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Dingxi Longhai Dairy, Ltd. v. Becwood Technology Group, LLC: US District Court : CONTRACT - no allegation of price difference for damages; no allegation of knowledge of falsity for fraud

Civil No. 08-762(DSD/SRN)
Dingxi Longhai Dairy, Ltd.,
a China Company incorporated
in the Province of Gansu, China,
Becwood Technology Group, L.L.C.,
a U.S. Company incorporated in
The State of Minnesota, USA,
Delin Qu, Esq., Qu Law Offices, 821 Raymond Avenue, Suite
240, St. Paul, MN 55114, counsel for plaintiff.
Jason A. Lien, Esq. and Maslon, Edelman, Borman & Brand,
90 South Seventh Street, Suite 3300, Minneapolis, MN
55402, counsel for defendant.
This matter is before the court on defendants motion for
partial dismissal. Based upon a review of the file and record, the
proceedings herein, and for the following reasons, the court grants
defendants motion.
This matter arises out of a February 27, 2007, contract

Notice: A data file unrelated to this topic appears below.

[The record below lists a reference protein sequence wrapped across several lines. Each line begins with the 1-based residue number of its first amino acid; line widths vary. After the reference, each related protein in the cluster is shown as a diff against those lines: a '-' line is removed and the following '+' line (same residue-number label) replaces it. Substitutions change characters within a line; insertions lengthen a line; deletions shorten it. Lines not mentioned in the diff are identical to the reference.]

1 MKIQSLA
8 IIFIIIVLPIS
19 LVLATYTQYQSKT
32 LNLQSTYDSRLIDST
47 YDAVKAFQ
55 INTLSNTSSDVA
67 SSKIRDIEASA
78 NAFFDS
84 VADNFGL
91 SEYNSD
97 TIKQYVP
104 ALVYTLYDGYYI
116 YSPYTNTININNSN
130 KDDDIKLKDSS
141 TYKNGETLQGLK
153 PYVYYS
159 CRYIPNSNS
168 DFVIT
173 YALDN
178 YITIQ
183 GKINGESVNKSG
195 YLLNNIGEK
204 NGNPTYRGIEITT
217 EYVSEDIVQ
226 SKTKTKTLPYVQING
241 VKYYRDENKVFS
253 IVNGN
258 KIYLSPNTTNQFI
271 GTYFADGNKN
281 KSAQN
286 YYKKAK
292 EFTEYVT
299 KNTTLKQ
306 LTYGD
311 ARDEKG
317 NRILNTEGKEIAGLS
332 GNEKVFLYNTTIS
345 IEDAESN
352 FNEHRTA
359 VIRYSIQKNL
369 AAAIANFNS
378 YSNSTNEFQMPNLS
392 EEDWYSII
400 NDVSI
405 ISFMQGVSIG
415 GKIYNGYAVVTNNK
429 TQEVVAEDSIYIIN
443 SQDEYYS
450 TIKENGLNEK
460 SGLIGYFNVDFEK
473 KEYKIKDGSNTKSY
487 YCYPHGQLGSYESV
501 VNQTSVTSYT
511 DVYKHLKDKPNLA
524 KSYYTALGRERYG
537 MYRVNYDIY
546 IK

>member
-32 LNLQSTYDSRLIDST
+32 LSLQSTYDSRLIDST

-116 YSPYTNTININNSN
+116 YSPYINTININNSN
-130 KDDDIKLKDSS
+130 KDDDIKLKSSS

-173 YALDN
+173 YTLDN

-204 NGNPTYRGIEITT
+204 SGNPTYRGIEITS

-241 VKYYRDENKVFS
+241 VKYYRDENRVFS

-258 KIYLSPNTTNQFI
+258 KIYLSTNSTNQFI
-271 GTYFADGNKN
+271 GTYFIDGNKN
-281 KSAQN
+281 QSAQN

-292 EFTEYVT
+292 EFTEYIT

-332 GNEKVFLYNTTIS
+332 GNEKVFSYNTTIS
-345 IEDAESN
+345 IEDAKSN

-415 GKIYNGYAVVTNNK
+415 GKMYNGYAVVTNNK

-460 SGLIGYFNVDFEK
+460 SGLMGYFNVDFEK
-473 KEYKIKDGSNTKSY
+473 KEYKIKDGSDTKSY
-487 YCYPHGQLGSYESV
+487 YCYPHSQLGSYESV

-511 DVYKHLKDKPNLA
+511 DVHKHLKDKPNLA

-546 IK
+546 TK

between defendant Becwood Technology Group, LLC (Becwood) and
plaintiff Dingxi Longhai Dairy, Ltd. (Dingxi). Under the terms
of the contract, Dingxi, a Chinese supplier, agreed to ship 612
metric tons of organic kosher Inulin to Becwood, a Minnesota-based
distributer. Dingxi shipped the Inulin in four separate shipments.
Becwood received shipments 1 and 2 and paid for shipment 1 in full,
but after determining that the shipments were nonconforming,
Becwood informed Dingxi that it was rejecting the shipments because
they were contaminated with mold. Dingxi responded by recalling
shipments 3 and 4 before they reached their destination port.
On March 18, 2008, Dingxi filed this action against Becwood
alleging breach of contract and misrepresentation. In its breach
of contract claim, Dingxi seeks to recover the full price for
shipments 2, 3 and 4 with interest and attorneys fees. On April
15, 2008, Becwood moved for partial dismissal of the breach of
contract claim as to shipments 3 and 4 and complete dismissal of
the misrepresentation claim.
I. Breach of Contract
Pursuant to Federal Rule of Civil Procedure 8(a)(2), a
complaint must contain a short and plain statement of the claim
showing that the pleader is entitled to relief. This statement